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The Scientific Revolution
- Widespread 16th & 17th Centuries
- Slow, not rapid.
- Brilliant people suggesting wrong as well as useful ideas.
- Only involved a few hundred people.
- French mathematician & Physical scientist
- Surrendered his wealth to pursue an auster, self-disciplined life.
- He aspired to write a work that would refute both dogmatism and skepticism.
- He allied himself with the Jansenists, 17th century Catholic opponents of the Jesuits.
- (1596-1650) France
- Mathematician who invented analytic geometry
- He developed scientific method that relied more on deduction-reasoning from general principle to arrive at specific facts than empirical observation and induction.
- He published Discourse on Method
He divided existing things into two categories, Mind & Body.
- A lawyer, high royal official, and the author of histories, moral essays, and philosophical discourses.
- Known as the Father of Empiricism and of experimentation in science.
- He wrote The advancement of Learning, Novum Organum, and The New Atlantis.
- "Men of experiment and men of dogmas"
- The Mathematical Principles of Natural Philosophy better known as Principia Mathematica.
- Idea of Gravity.
- He believed in empricism.
- (1564-1642) Italy
- Created the telescope from a Dutch instrument.
- He wrote the Starry Messenger and Letters on Sunspots.
- (1571-1630) German
- Assistant to Tycho Brahe.
- He like the heliocentric model.
- He searched for data to show proof of a sun-centered universe.
- He came up with elliptical orbits.
- Her marriage to the duke of Newcastle introduced her into a circle of natural philosophers.
- Observations Upon Experimental Philosophy
- Grounds of Natural Philosophy
- Only woman in 17th century allowed to visit a meeting of the Royal Society of London.
- He proved to be the most influential philosophical and political thinker of the 17th century.
- Two Treatises on Government
- First, proved important by clearing philosophical decks.
- Second, presented an extended argument for a government that must necessarily be both responsible.
- History of the Peloponnesian War
- Humans are inclined to a "perpetual and restless desire"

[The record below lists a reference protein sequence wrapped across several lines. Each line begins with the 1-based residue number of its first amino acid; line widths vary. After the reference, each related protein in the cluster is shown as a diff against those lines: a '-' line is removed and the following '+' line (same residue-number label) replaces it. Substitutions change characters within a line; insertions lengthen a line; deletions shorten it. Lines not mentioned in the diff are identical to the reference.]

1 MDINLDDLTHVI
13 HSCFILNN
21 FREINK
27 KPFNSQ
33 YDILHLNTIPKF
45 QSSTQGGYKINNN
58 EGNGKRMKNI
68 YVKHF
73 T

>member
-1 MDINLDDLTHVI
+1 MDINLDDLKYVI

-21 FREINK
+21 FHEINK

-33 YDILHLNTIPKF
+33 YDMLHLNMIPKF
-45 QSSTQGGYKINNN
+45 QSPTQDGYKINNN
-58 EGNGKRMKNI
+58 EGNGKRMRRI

- He thought rulers should be absolute and unlimited in their power.
Peter Paul Rubens
- (1577-1640) Flemish
- Roman Catholic artist was employed to decorate the ceiling of the Banqueting Hall at his palace in London with painting commemorating his father James I
- Leading religious painter of the Catholic Reformation.
- (1546-1601) Danish
- He did not embrace Copernicus's view of the universe and actually spent most of his life advocating an earth-centered system.
- He suggested Mercury and Venus revolved around the sun, but that the moon, sun, and other plants revolved around earth.
- (1473-1543) Polish
- Polish priest and an astronomer
- On the year of his death he published On the Revolutions of the Heavenly Spheres, which has been described as "a revolution-making rather than a revolutionary text."
- His literary work challenged the Ptolemaic system.
- 17th Century
- Art historians use this term to denote the style associated with 17th century painting, sculpture, and architecture.
- The work of these artists served both religious and secular ends.
- They often portrayed scenes from the Bible and from the lives of saints intended to instruct the observer in religious truths.
- 1400-1700 Western Land
- Courts sentenced an estimated 70,000 to 100,000 people to death for harmful magic, and diabolical witchcraft.
- Witches were said to attend mass meeting known as sabbats, to which they were believed to fly.